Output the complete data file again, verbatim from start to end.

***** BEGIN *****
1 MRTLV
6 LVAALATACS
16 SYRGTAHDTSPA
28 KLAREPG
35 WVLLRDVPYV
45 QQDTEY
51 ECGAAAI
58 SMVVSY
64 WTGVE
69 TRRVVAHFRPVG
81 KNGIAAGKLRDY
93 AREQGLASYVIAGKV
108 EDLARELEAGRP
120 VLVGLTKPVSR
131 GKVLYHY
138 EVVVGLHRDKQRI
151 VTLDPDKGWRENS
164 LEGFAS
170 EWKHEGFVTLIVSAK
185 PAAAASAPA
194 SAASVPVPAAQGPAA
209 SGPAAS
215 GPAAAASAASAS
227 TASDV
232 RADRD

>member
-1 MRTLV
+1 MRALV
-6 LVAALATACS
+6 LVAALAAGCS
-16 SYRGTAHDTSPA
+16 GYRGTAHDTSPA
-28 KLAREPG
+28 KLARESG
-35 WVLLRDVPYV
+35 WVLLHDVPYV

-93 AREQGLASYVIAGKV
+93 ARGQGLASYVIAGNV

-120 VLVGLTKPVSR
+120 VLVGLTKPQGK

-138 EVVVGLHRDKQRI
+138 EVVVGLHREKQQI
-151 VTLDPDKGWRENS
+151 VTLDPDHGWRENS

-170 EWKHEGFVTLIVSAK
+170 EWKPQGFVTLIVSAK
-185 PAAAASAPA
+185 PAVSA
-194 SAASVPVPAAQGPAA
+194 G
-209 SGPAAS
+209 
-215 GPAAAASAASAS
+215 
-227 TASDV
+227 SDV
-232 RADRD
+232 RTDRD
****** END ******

1 MRTLV
6 LVAALATACS
16 SYRGTAHDTSPA
28 KLAREPG
35 WVLLRDVPYV
45 QQDTEY
51 ECGAAAI
58 SMVVSY
64 WTGVE
69 TRRVVAHFRPVG
81 KNGIAAGKLRDY
93 AREQGLASYVIAGKV
108 EDLARELEAGRP
120 VLVGLTKPVSR
131 GKVLYHY
138 EVVVGLHRDKQRI
151 VTLDPDKGWRENS
164 LEGFAS
170 EWKHEGFVTLIVSAK
185 PAAAASAPA
194 SAASVPVPAAQGPAA
209 SGPAAS
215 GPAAAASAASAS
227 TASDV
232 RADRD

>member
-1 MRTLV
+1 MRALV
-6 LVAALATACS
+6 LVAALAAGCS
-16 SYRGTAHDTSPA
+16 GYRGTAHDTSPA
-28 KLAREPG
+28 KLARESG
-35 WVLLRDVPYV
+35 WVLLHDVPYV

-93 AREQGLASYVIAGKV
+93 ARGQGLASYVIAGNV

-120 VLVGLTKPVSR
+120 VLVGLTKPQGK

-138 EVVVGLHRDKQRI
+138 EVVVGLHREKQQI
-151 VTLDPDKGWRENS
+151 VTLDPDHGWRENS

-170 EWKHEGFVTLIVSAK
+170 EWKPQGFVTLIVSAK
-185 PAAAASAPA
+185 PAVSA
-194 SAASVPVPAAQGPAA
+194 G
-209 SGPAAS
+209 
-215 GPAAAASAASAS
+215 
-227 TASDV
+227 SDV
-232 RADRD
+232 RTDRD